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Storm Insurance (factsheet)

This fact sheet is for information only. It is recommended that you get legal advice about your situation.

Download our printer friendly version here (PDS): Storm Insurance

WHAT IS A “STORM”?

Most insurance policies will cover you for damage as a result of “storm”, “rainwater” and “run-off”. The exact definition of each of these words will depend on the wording of your policy, but generally:

  • Storm: a storm, cyclone or severe atmospheric disturbance which can be accompanied by strong winds, rain, lightening, hail, snow or dust
  • Rainwater: water falling from the skies that runs off over the surface of the land (and many include overflowing water from stormwater drains)
  • Run off: rainwater that has collected or flowed across from normally dry ground or overflowed from pools or spas.

If it is determined that your property was damaged by floodwater, you should check your policy to see if you are covered. For further information in relation to flood damage, please see Factsheet: Flood Insurance Guide

MY HOME WAS DAMAGED BY RAINWATER AND FLOODWATER

If the insurance company determine that your home was damaged by both rainwater and floodwater, sometimes they will reject the claim. If this has happened to you, you should get legal advice as there may be arguments the insurance company has failed to consider.

STORM SURGE AND/OR MOVEMENTS CAUSED BY THE SEA

If you live in a coastal area, you may not be covered for damage caused by storm surge (usually defined as ‘a rush of water onshore caused by strong winds pushing on the ocean’s surface) and/or movements caused by the sea (usually with the exception of tsunamis).

You should check your insurance policy if your property is damaged by storm surge, as some claims may be approved if it can be shown that the damage caused by the storm surge occurred at the same time as damage caused by a storm.

WHAT AM I COVERED FOR?

Your policy (your insurance certificate and your Product Disclosure Statement) is your contract with the insurance company and together they will outline the circumstances in which they will pay you out. The insurance company cannot go beyond the words in the policy. You should look carefully at your policy. For further assistance in how to do so please refer to Factsheet: How to Use Your PDS

Some of the things you should check for the following:

  • Are you insured for the specific event which occurred?
  • What repairs, if any, are excluded under storm damage?
  • What are the “additional features” of your policy?
  • Are you covered for temporary accommodation?
  • Are you able to undertake any emergency repairs?

DEALING WITH ASSESSOR/SERVICE PROVIDERS

Sometimes it can be difficult to deal with assessors, experts or other service providers (i.e. builders) appointed by the insurance company. Whilst they may not work directly for the insurance company, they still do have standards to uphold if they were arranged by the insurer. If you have concerns about the conduct of an assessor, make a note of it and get legal advice.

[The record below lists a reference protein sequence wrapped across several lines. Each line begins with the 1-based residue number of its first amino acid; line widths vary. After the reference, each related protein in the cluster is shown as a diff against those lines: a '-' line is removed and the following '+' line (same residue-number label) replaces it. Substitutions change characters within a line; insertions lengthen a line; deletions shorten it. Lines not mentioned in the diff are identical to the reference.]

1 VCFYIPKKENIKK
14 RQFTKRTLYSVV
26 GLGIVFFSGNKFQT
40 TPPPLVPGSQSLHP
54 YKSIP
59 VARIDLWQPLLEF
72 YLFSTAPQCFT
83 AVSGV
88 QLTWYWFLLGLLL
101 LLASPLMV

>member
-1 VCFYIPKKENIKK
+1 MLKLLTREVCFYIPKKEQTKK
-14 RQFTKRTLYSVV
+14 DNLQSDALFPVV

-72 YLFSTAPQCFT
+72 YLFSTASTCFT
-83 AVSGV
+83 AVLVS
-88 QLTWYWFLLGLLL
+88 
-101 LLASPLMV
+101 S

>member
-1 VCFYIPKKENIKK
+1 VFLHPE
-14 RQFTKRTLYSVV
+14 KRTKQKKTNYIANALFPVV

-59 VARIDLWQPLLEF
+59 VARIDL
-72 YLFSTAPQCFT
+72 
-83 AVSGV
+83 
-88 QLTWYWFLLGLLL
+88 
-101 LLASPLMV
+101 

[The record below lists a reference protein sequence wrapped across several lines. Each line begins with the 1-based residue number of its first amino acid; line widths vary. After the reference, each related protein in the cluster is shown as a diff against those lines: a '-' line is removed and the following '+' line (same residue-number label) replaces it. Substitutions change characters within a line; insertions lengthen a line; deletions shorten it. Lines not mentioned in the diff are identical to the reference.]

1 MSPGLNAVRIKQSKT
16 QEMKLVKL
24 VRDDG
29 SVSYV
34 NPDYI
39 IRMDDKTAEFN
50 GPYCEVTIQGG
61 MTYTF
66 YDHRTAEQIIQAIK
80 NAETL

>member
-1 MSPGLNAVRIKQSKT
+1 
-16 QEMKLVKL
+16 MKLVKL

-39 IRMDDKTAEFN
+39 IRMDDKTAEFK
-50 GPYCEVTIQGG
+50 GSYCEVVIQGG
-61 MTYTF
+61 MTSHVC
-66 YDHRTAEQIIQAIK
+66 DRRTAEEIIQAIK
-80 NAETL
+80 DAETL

If there is an issue about the cause of the damage (i.e. whether it was caused by rainwater or flood water) or the extent of damage (i.e. whether any of it was pre existing) the insurance company may employ experts (such as a hydrologist or engineer) to prepare a report. You are entitled to documents which the insurance company rely on to assess your claim. The findings of the reports are not conclusive and are open to be challenged by your own evidence.

CHALLENGING DECISIONS MADE BY THE INSURANCE COMPANY

It is important to collect detailed evidence about the damage.  You should try to gather evidence such as:

  1. Eyewitness accounts about the time any water entered the house, the level it rose, where it came from, how it first entered the house (for example, through toilets and showers or over land), and whether the water increased in stages or at a steady and uniform rate;
  2. Reports from independent builders and/or assessors outlining the extent and if necessary, the cost of damage;
  3. Photos, videos and other records of the property, pre and post, the storm.
  4. You may be required to obtain expert reports to address specific issues i.e. hydrologist reports to determine the movement of water

WHAT TO DO IF MY CLAIM IS REJECTED?

You should ask for a written copy of why your claim was rejected. You may also lodge a dispute with the Internal Dispute Resolution (IDR) department of your insurance company. If you cannot resolve your dispute with the insurance company, you may lodge a dispute with the Financial Ombudsman Service Australia (FOS) at www.fos.org.au or call 1800 FOS AUS (1800 367 287).

FOS is a free, independent dispute resolution body which mediate your dispute, and if necessary make a binding decision on the insurance company.

NEED SOME MORE HELP?

See Fact Sheet: Getting Help for a list of additional resources.

You can call to get legal advice about your insurance problem on 1300 663 464 or you can email us your insurance law question through our website: www.insurancelaw.org.au

Last Updated: February 2017